Bill to curb Met Council moves forward

  • Article by: PAT DOYLE , Star Tribune
  • Updated: April 27, 2011 - 8:11 PM

Backers deem measure unlikely to pass this session but say it will be fodder for broader debate next year.

A plan to strip the Metropolitan Council of authority over long-range transportation planning and turn it over to a new board dominated by elected officials cleared a legislative hurdle Wednesday.

The Senate local government and elections committee passed the bill and sent it to the Senate transportation committee.

Its sponsor told the panel before the vote that she expects the measure to foster a wider debate over transportation planning that will continue next year.

"There needs to be some changes made," said Sen. Claire Robling, R-Jordan. "We think this is an important issue, an issue that needs to have continued discussion."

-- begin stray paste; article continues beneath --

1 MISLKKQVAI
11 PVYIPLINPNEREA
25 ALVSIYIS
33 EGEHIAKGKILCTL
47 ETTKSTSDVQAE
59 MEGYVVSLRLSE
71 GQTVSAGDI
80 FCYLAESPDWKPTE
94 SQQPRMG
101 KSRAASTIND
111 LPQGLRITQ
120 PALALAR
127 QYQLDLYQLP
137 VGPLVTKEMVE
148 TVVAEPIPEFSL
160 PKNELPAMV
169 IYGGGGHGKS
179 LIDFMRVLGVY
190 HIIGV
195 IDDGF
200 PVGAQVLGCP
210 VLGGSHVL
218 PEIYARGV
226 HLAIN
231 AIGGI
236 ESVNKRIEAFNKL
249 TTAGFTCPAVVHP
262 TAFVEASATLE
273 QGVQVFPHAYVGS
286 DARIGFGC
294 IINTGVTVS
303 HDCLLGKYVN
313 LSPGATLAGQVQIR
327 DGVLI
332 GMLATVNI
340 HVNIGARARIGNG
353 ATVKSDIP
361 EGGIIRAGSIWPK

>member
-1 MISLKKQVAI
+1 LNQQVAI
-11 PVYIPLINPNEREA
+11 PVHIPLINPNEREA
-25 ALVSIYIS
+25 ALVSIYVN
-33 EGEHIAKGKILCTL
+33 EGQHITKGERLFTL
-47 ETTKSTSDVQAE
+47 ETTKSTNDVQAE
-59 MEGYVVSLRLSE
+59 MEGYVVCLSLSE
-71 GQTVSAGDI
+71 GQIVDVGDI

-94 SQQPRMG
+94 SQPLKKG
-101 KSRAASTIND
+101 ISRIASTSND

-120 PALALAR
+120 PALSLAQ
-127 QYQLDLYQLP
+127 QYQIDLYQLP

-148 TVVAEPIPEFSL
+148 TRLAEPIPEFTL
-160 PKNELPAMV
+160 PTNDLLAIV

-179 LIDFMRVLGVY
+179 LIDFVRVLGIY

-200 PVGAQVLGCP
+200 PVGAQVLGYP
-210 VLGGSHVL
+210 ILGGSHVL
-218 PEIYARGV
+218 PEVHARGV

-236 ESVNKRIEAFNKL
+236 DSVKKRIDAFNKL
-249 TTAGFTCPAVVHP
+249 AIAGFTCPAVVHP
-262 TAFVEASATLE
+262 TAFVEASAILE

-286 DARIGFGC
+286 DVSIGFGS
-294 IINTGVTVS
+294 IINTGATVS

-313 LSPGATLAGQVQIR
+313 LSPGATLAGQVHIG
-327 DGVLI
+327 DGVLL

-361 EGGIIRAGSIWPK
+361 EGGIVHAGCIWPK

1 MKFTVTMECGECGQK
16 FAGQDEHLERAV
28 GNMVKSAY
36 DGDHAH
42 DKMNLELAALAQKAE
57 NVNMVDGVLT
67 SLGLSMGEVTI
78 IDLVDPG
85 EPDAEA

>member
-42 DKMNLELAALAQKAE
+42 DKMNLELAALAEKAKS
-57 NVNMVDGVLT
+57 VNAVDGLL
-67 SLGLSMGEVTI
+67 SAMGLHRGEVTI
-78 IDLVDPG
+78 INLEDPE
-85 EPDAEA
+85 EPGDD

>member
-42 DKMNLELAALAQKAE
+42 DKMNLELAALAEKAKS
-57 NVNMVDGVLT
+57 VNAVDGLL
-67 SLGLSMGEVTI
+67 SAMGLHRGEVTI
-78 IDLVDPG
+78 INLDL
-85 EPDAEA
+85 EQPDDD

Her bill and a stalled companion in the House reflect frustration by some southern suburbs with the authority of the Metropolitan Council over transportation planning in the seven-county Twin Cities metro area. The House bill is sponsored by Rep. Michael Beard, R-Shakopee.

Some growing suburbs want money for highway expansion projects and balk at the Met Council's emphasis on maintenance and transit.

The 17-member council, appointed by the governor, defends its approach as a necessary strategy when there is a shortfall in transportation funds. The state Department of Transportation says only a fraction of $40 billion needed for transportation in the Twin Cities would be available over the next two decades.

Beard and Robling say the initiatives are less likely to pass in the closing days of the 2011 session than to provide a framework for overhauling the Met Council next year. Robling also suggested Wednesday that a dormant legislative commission on metropolitan government be revived.

The measures would replace a 33-person transportation advisory board to the Met Council with a 24-person panel that would assume the council's authority over developing long-range plans in the Twin Cities. Seventeen of the 24 would be elected officials from cities and counties.

The impetus for the proposal stems from a report in January by Legislative Auditor Jim Nobles critical of metropolitan transportation planning.

Pat Doyle • 612-673-4504

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